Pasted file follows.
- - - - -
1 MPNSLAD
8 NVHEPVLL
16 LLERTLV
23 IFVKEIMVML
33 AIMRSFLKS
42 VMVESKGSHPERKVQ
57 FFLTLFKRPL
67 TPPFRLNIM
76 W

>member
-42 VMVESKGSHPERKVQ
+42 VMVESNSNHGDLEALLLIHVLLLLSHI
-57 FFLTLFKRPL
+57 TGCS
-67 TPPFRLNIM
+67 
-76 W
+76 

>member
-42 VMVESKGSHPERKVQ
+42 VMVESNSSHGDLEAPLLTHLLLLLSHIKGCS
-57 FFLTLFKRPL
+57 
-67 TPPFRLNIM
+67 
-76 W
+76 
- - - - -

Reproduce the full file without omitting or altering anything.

1 MPNSLAD
8 NVHEPVLL
16 LLERTLV
23 IFVKEIMVML
33 AIMRSFLKS
42 VMVESKGSHPERKVQ
57 FFLTLFKRPL
67 TPPFRLNIM
76 W

>member
-42 VMVESKGSHPERKVQ
+42 VMVESNSNHGDLEALLLIHVLLLLSHI
-57 FFLTLFKRPL
+57 TGCS
-67 TPPFRLNIM
+67 
-76 W
+76 

>member
-42 VMVESKGSHPERKVQ
+42 VMVESNSSHGDLEAPLLTHLLLLLSHIKGCS
-57 FFLTLFKRPL
+57 
-67 TPPFRLNIM
+67 
-76 W
+76 